By turning off autofocus and manually racking the focus back and forth, you can experiment with exactly how big you'd like the effect to be. In the example above, we start off with relatively small shaped bokeh, but a nice sharp foreground. As the focus is racked, we get bigger, more impressive looking bokeh but the foreground goes out of focus.


Comparing cutout discs:

Bokeh Masters Kit Test: Test discs and bokehtinator
Cutout discs tested: star, recycle, cursor

To see how it affected the technical aspects of shooting, I tested with three representative cutouts. I used the star, which provided a relatively simple shape and large aperture. The recycle symbol had a lot of detail and a smaller aperture, and the cursor symbol had and off-centre aperture.

The first thing that I found was that the multi-point autofocus no longer worked with the bokehtinator in place. This wasn't a big deal; I set the autofocus point to the centre of the image, which seemed to work fine for the star and the recycle, but wouldn't work at all for the cursor cutout.

I also got mixed results with metering. I prefer to use centre-weighted metering (in aperture priority mode) on my camera, which worked fine with the star and recycle discs, but tended to over-expose with the cursor.

Bokeh Masters Kit Test: Results with different discs #1
Top left: no disc, top right: recycle symbol, bottom left: cursor, bottom right: star

Once you get the camera set-up though, it's a bunch of fun. This is a great time of year to be playing around with this particular accessory as there are lots of seasonal decorations to give you point sources for your bokeh.

Bokeh Masters Kit Test: Results with different discs #2
Larger version here

The shaped bokeh is sharp - in particular, I do like how it turns otherwise plain-old background bokeh into sharp shapes, which (when the composition works) match a sharp foreground subject. I was also initially a bit doubtful about the sharpness of the cutouts when I first looked at the discs, but I'm happy to report that this wasn't a problem.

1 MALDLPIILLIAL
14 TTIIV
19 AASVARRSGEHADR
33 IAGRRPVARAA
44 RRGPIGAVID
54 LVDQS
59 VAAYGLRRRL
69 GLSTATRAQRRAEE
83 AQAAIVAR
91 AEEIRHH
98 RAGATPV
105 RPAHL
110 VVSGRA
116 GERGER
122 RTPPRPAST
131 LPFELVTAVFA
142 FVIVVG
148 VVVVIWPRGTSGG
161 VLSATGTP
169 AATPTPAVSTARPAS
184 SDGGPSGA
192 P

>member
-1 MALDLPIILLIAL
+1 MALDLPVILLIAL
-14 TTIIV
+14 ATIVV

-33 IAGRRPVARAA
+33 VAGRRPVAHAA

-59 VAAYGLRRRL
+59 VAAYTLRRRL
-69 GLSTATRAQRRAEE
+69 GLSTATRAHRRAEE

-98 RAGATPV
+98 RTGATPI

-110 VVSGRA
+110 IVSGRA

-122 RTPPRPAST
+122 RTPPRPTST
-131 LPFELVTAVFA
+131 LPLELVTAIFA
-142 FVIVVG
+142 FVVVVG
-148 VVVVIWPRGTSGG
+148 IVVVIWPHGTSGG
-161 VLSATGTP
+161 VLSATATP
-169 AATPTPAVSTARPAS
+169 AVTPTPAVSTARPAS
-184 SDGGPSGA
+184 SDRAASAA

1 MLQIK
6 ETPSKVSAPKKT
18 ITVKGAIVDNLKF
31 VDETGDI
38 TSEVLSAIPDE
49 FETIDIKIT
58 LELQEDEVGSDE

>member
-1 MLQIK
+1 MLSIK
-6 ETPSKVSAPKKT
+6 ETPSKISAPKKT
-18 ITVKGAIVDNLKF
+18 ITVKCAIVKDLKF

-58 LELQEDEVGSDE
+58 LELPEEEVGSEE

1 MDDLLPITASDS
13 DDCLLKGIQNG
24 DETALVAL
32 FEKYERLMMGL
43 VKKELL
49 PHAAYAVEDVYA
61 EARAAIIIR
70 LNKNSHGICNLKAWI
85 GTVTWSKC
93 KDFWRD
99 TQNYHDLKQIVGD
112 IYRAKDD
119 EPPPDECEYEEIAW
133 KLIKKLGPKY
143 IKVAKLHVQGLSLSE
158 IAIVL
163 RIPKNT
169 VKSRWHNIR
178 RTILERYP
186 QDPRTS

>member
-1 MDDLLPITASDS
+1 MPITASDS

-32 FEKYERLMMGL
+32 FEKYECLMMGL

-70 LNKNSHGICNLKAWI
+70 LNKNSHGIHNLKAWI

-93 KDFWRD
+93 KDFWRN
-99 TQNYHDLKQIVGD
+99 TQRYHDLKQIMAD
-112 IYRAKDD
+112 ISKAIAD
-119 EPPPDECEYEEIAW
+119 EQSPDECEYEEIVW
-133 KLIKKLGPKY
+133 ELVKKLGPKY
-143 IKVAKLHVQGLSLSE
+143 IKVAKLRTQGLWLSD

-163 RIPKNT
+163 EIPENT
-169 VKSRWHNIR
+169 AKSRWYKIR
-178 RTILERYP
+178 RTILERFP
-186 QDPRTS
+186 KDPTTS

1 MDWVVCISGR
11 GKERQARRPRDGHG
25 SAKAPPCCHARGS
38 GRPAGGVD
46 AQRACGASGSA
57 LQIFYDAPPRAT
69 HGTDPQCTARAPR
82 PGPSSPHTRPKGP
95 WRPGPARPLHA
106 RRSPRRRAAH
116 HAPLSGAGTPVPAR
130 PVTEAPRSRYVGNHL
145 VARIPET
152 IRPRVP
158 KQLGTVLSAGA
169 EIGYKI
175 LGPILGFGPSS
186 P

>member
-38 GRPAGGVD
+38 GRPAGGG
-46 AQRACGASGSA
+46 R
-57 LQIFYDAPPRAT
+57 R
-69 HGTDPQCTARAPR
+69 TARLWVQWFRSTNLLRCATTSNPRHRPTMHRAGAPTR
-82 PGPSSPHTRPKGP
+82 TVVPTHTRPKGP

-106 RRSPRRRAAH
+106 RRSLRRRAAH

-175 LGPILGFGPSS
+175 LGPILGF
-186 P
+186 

Impressions & conclusion:

One could easily argue that given the relatively simple nature of the kit, that you could build your own at home. If you're the kind of photographer that can do that, more power to you, but I'd say that then this isn't the kit for you. My feeling is that this kit is aimed at the photographer who just wants to get going with shaped bokeh and doesn't have the time or inclination to craft small cutouts.

It'd also make an awesome tool for portrait photographers who are looking to differentiate their work. As cheesy as it sounds, the provided good selection of cutouts means that you can quickly pick one out that suits the occasion.

In practice, I found that my shooting tended to consist of taking a few test shots on auto-metering and auto-focus, and then switching to both manual mode (for shutter speed) and manual focus. You also need to be mindful of the depth of field of the lens that you are using, and how a careful choice of both subject and distance from the camera will affect the result. As such, I don't think this kit is for the total beginner - however, I think an intermediate to advanced photographer would get a lot out of it.

If you fit into one of these categories, I'm going to go ahead and cheerfully recommend it.